We use cognitive and functional imaging methods to study object recognition, object
use, the organization of conceptual knowledge, and the dynamics of word retrieval in speech production. Behavioral methods offer a
window into the fine-grained organization of cognitive processes, while functional imaging offers a means for studying the neural
organization and basis of those cognitive processes. We are currently using psychophysical and imaging methods to study the
principles that drive neural specificity for different conceptual domains, such as tools, animals, numbers and letters. We are also
using fMRI to study the types of information that are retrieved in simple language tasks such as object naming and word reading.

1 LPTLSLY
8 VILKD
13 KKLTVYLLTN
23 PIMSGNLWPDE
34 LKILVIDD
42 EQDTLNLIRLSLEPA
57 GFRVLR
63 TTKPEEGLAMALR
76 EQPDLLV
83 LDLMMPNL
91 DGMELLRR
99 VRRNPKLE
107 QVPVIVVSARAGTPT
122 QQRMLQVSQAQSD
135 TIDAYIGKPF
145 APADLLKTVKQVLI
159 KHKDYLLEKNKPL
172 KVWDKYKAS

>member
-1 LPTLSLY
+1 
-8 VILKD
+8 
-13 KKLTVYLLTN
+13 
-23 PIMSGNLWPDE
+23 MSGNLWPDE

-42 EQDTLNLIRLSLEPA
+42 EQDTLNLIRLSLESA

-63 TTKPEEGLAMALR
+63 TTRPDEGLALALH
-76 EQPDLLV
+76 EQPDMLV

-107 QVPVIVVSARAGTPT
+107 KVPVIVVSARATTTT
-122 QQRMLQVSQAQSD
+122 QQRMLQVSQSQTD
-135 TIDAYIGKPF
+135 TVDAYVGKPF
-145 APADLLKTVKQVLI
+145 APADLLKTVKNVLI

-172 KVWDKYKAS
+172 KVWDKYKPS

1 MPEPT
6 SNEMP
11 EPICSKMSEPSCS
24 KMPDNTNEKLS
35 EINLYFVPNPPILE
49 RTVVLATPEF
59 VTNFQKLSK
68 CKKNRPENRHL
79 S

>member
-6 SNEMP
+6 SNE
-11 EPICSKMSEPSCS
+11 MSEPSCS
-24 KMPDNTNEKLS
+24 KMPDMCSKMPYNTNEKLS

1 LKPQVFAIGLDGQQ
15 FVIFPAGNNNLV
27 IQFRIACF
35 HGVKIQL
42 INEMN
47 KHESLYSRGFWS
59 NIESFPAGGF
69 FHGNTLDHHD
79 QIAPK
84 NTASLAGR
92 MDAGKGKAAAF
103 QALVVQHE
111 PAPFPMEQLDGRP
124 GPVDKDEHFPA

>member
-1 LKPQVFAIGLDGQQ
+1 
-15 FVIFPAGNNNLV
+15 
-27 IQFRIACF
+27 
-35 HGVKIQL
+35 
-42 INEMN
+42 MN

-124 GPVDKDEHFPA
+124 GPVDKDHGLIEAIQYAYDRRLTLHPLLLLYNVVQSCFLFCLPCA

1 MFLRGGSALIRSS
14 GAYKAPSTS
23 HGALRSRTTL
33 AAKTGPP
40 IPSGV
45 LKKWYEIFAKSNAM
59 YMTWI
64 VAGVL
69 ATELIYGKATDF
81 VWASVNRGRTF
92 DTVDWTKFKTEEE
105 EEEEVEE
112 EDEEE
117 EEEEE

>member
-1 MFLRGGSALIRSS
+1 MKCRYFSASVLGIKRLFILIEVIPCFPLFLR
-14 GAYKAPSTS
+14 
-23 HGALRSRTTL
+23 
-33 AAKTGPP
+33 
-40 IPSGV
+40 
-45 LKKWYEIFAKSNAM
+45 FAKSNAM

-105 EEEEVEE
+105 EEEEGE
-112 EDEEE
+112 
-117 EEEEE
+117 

Our lab studies the organization of conceptual and language processes in adults with
and without brain disorders using fMRI and behavioral methods. These studies will help reveal the cognitive and brain components that
are critical for a given cognitive task. In addition, our lab also studies the origins of conceptual and language processes in the
brain by testing young children (e.g., 4-year-olds) in fMRI studies. Our goal is to understand how conceptual systems work and how
they originate in humans.